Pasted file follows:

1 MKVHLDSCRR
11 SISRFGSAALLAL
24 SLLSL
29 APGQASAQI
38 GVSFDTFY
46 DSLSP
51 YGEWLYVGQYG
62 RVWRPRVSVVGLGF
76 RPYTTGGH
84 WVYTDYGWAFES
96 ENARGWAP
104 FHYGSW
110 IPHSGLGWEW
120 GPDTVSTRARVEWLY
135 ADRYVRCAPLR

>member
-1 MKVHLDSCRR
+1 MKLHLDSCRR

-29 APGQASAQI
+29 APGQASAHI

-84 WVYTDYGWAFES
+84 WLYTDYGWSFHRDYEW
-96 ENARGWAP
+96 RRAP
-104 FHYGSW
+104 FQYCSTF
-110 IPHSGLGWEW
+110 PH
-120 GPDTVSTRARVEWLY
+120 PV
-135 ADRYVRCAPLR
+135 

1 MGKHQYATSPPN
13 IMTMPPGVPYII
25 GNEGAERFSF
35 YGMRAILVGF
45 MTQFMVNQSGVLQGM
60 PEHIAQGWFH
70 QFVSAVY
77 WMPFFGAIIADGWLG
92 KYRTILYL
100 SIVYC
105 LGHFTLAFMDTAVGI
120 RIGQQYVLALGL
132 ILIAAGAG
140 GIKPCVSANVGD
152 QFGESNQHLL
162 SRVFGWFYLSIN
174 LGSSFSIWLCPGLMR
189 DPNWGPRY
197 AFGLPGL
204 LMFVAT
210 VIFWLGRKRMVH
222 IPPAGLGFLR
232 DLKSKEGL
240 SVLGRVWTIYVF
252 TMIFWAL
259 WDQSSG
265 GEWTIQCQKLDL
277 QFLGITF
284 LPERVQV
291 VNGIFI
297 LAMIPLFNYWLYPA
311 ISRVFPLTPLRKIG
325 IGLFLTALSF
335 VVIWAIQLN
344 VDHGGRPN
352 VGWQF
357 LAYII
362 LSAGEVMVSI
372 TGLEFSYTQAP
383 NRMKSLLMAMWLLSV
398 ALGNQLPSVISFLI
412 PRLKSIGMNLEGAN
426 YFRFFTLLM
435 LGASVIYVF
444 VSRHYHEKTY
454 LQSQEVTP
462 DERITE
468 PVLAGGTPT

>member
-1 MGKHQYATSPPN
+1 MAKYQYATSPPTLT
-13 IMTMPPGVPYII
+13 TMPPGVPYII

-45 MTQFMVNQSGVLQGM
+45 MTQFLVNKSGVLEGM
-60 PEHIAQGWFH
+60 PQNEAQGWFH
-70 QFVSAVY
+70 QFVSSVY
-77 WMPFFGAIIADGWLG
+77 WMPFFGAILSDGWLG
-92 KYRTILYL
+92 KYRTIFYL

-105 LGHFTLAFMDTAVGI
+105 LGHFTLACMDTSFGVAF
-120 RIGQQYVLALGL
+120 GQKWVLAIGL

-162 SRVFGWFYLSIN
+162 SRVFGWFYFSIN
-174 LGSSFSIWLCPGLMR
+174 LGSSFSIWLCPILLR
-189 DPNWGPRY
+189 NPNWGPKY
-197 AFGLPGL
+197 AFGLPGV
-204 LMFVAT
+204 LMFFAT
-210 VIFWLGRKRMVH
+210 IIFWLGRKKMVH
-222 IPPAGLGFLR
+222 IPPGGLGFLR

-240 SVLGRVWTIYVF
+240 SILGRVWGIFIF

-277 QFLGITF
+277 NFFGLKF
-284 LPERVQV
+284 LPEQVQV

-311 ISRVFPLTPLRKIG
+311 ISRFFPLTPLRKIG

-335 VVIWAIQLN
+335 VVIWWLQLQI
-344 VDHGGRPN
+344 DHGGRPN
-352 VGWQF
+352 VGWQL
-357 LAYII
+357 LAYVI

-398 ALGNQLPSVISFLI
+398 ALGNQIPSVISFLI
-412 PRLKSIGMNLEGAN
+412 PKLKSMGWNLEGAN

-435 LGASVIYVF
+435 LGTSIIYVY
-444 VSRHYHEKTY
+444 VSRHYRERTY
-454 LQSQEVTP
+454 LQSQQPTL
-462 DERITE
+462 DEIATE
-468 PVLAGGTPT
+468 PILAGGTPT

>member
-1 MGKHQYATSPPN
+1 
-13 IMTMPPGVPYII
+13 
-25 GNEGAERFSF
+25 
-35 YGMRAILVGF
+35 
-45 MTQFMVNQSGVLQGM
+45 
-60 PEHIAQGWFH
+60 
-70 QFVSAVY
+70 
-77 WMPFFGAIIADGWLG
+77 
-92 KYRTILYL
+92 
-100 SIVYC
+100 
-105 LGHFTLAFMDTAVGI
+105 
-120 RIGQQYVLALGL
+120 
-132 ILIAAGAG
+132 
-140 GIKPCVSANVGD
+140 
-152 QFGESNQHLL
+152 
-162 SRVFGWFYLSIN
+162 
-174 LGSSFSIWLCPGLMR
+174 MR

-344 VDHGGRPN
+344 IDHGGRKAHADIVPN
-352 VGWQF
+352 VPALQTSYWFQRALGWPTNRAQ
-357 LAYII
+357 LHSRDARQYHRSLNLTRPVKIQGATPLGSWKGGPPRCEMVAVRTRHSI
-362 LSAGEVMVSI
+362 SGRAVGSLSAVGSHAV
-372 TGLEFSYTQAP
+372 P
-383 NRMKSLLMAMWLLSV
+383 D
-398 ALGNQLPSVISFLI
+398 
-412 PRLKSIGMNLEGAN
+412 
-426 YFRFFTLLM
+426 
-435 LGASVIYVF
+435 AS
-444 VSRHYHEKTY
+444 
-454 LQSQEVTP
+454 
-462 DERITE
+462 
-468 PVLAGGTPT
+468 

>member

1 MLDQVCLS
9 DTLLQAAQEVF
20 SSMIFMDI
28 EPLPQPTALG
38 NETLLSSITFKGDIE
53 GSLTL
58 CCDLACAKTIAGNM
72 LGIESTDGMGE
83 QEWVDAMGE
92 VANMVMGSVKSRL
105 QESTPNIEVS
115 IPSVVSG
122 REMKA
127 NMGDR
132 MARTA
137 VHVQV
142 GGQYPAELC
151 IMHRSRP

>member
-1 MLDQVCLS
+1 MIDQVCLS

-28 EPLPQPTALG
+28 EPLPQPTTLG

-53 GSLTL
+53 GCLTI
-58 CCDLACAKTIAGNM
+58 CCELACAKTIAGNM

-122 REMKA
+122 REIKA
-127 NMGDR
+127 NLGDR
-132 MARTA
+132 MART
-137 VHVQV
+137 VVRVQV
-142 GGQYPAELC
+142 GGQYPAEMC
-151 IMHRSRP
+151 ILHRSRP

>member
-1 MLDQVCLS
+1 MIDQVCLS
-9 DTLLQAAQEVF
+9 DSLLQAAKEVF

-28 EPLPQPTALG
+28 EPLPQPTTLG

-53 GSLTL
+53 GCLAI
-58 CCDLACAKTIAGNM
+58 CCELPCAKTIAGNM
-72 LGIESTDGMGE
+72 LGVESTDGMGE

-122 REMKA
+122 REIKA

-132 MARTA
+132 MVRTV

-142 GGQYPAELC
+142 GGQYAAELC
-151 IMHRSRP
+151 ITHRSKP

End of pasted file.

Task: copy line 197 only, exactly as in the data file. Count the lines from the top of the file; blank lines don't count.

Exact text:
-435 LGASVIYVF